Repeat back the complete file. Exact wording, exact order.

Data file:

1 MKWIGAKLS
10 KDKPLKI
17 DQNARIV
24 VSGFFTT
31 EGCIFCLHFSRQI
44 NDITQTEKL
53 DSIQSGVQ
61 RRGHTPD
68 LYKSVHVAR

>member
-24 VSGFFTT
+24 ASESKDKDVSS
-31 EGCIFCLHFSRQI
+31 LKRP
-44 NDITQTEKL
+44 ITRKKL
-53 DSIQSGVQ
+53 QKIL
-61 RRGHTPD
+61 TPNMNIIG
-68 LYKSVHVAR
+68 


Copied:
1 MKWIGAKLS
10 KDKPLKI
17 DQNARIV
24 VSGFFTT
31 EGCIFCLHFSRQI
44 NDITQTEKL
53 DSIQSGVQ
61 RRGHTPD
68 LYKSVHVAR

>member
-24 VSGFFTT
+24 ASESKDKDVSS
-31 EGCIFCLHFSRQI
+31 LKRP
-44 NDITQTEKL
+44 ITRKKL
-53 DSIQSGVQ
+53 QKIL
-61 RRGHTPD
+61 TPNMNIIG
-68 LYKSVHVAR
+68 